THE R9-billion infrastructure upgrade and expansion of both Nelson Mandela Bay ports is on track, with Ngqura already seeing an increase in cargo vessel traffic since the beginning of the year.
The investment forms part of the Transnet National Port Authority (TNPA) upgrade announced by President Jacob Zuma in his state of the nation address last year. Zuma highlighted the upgrade as part of Transnet's national R300-billion infrastructure cash injection aimed at increasing investments into the country.
Of the R9-billion earmarked for the Bay's ports, R7.1-billion has been allocated to Ngqura and R1.9-billion for the Port Elizabeth harbour.
Two additional container berths at Ngqura have already been built, boosting the capacity from 800,000 containers to two million.
Future plans will see the city-centre harbour also increase its container capacity, from 500,000 to 1.5-million units.
Despite the billions of rands being pumped into Ngqura, the past year has seen a slump in vessel traffic, which port authorities attribute to the economic crisis in Europe.
But the end of 2012 and the new year provided a more optimistic picture, with ports authority spokeswoman Marjorie Makama saying Ngqura had handled more volume than had been forecast.
While volumes would be "under pressure" for the entire financial year, those in December and January "have increased dramatically mainly due to increased transshipment volumes". In January, the port also exceeded forecast budget volumes for the first time, she said. Ngqura staff handled 83,483 containers – almost 20,000 more than expected.
Makama added that improving the vessel turnaround times would ensure greater volumes were handled by the port.
Currently, Ngqura loads and offloads 32 containers an hour and this would improve further, she said.
Port authorities highlighted that separate plans to move the manganese ore terminal – which exports 5.5 million metric tons of ore a year – to Ngqura were under way and already at an advanced stage.
The move will increase the export capacity to 16 million metric tons per year and later to 22 million metric tons.
Makama said the environmental impact assessment (EIA) for the manganese terminal had been completed and was awaiting approval from the Department of Environmental Affairs.
The port authorities forecast the move will be complete by 2017.
"Everything at this stage is still on track and our deadline as it stands now will be met," she said.
Authorities have also begun work on the EIA for the relocation of the fuel tanks from the city harbour to Ngqura.
The deadline for the tanks to be moved is 2016.
While these plans are under way, the port control tower is being fitted with state-of-the-art equipment that will boost productivity by ensuring vessels can move in and out of the ports more quickly.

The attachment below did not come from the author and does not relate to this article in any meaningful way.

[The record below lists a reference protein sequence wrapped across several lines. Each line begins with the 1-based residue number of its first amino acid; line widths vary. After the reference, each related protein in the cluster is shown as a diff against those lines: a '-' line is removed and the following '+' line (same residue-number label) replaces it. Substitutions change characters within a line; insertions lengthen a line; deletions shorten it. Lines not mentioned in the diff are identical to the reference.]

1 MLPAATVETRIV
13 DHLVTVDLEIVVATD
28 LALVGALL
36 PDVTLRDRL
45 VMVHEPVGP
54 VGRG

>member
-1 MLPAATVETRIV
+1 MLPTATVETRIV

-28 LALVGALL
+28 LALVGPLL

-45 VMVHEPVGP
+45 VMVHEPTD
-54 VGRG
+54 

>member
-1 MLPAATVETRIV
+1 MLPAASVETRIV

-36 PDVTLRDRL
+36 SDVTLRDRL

"We are also in the contract stage of obtaining two hi-tech tug boats to ensure we offer the best service. In addition, a pilot boat was also ordered," Makama said. Also, the upgrade of the electrical network in both ports was almost complete.
In a bid to make Nelson Mandela Bay the country's premier automotive import and export hub, plans are under way to flatten the current liquid bulk fuel and manganese ore dump terminals at Kings Beach and use them as vehicle yards. The new car terminal will result in the vehicle storage capacity being boosted from holding 180,000 vehicles to 360,000 vehicles.
"With more space being used for the vehicle terminal it means more cars can be parked there for import and export.
"This in turn means various other car manufactures can also use our port for their needs," Makama said.
The increase in the car holding capacity falls in line with a R600-million investment by First Automobile Works (FAW), China's largest vehicle manufacturer.
They are building a vehicle and truck assembly plant at the Coega industrial development zone (IDZ).
According to officials, the factory is to be completed by December 2013. Production capacity during the first phase is estimated to be about 5,000 trucks and 30,000 passenger vehicles a year.
As part of the aim to increase automotive sea traffic through the Bay, Porsche SA has also confirmed that Ngqura will be used as the "preferred port" for importing their vehicles in the future.
Company spokesman Christo Kruger said that shipments would be brought into the Port Elizabeth port due to it being the most "convenient" port of call.
VWSA communications general manager Matt Genrich welcomed the expansion as it fell in line with the objective of making the Bay the automotive industry hub.
Meanwhile, plans for a leisure and recreational marine park to the south side of the ore dump and tank farm, also known as the waterfront, remain sketchy.
Authorities said these plans were still at a "very early" stage, although still "on the cards". Several other issues had to be tackled before the plan could be finalised.
The entire project is set to be completed by 2019.